Friday, July 25, 2014
President Obama’s recent announcement requesting recommendations for administrative action, as well as the influx of child refugees coming across the southern border has reignited a debate over immigration policy, as both sides grapple with how to handle the arrivals. While there is heightened attention to the minors coming in at the border, another set of youth, young U.S.-born people, are paying very close attention to a range of immigration issues.
A new report released today by the Center for American Progress and the Center for the Study of Immigrant Integration at USC details just how important the actions of both parties and the president on these pressing matters are to one of the fastest-growing segments of the electorate: the children of immigrants. The U.S.-born children of unauthorized immigrants alone will be able to cast 11 million ballots over the course of the next five presidential elections, and they will be watching to see how both parties address immigration.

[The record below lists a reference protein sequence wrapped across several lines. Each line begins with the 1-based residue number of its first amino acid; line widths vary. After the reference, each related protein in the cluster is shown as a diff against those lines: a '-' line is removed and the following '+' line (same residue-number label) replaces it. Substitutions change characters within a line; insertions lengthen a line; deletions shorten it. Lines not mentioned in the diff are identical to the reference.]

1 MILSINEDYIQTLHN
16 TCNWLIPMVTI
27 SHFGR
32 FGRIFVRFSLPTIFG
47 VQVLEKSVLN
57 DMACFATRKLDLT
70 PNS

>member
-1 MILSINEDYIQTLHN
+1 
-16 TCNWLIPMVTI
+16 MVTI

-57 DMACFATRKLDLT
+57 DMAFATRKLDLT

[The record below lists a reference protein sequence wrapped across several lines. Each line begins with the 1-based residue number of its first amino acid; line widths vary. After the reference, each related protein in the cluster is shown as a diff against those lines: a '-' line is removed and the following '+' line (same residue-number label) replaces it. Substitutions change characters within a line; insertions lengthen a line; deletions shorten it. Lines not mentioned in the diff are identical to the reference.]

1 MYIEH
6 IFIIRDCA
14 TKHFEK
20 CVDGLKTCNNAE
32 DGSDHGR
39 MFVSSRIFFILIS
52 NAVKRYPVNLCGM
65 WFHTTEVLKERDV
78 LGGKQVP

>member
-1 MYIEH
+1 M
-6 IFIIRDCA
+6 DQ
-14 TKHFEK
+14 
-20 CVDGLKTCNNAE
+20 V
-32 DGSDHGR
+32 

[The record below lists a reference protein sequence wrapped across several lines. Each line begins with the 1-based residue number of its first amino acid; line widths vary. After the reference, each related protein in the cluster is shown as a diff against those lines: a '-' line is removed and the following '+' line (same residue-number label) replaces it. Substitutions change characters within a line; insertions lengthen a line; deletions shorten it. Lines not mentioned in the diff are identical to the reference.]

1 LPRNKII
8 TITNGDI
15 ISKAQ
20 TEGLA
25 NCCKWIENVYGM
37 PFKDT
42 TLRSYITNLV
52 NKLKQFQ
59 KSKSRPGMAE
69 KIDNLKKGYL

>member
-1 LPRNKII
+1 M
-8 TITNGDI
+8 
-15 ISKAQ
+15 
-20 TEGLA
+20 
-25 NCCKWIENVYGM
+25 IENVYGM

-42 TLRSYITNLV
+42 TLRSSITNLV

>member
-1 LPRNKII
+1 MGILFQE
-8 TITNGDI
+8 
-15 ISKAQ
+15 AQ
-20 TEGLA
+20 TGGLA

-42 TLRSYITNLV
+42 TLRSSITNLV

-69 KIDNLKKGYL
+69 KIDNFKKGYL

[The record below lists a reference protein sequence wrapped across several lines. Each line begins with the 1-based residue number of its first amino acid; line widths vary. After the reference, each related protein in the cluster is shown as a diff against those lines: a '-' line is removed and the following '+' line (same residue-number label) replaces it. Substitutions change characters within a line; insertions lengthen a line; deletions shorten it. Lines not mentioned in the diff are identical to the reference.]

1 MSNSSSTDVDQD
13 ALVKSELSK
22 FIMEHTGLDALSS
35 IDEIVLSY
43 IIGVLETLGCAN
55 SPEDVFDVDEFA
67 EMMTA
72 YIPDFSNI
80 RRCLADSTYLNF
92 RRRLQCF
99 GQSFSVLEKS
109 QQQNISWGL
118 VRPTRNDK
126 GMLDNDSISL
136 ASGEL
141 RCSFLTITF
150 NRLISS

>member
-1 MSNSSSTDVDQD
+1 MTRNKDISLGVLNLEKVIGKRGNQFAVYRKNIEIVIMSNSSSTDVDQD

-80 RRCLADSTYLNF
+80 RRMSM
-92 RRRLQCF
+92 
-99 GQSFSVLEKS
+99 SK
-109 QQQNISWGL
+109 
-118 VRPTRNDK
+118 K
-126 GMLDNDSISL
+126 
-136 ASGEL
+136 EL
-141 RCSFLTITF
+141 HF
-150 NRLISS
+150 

As the report points out, most economists agree that repairing the nation’s immigration system will benefit the country’s economy, and that a path to citizenship would improve the fortunes and well-being of a large number of U.S. families. And yet the stalling of action on immigration reform continues. The effect of today’s divisive immigration politics may be even greater than numbers previously analyzed, as historical evidence and current polling point to the fact that immigration is a touchstone issue in voting preferences for the children of all immigrants. Widening the lens to include this entire group means a possible 15.4 million voters by 2032, who could potentially cast 41 million ballots over those election cycles. Shifting the focus slightly to consider all citizens of Latino or Asian American descent would bring the total number of new voters to 19.3 million, with a combined potential of 52 million presidential ballots cast.
Political inaction on immigration reform fails to recognize the mixed-status realities of many families, eliminates the potential financial benefits to these families and to society at large, and is likely to entrench a second generation against political actors perceived as holding up immigration reform progress.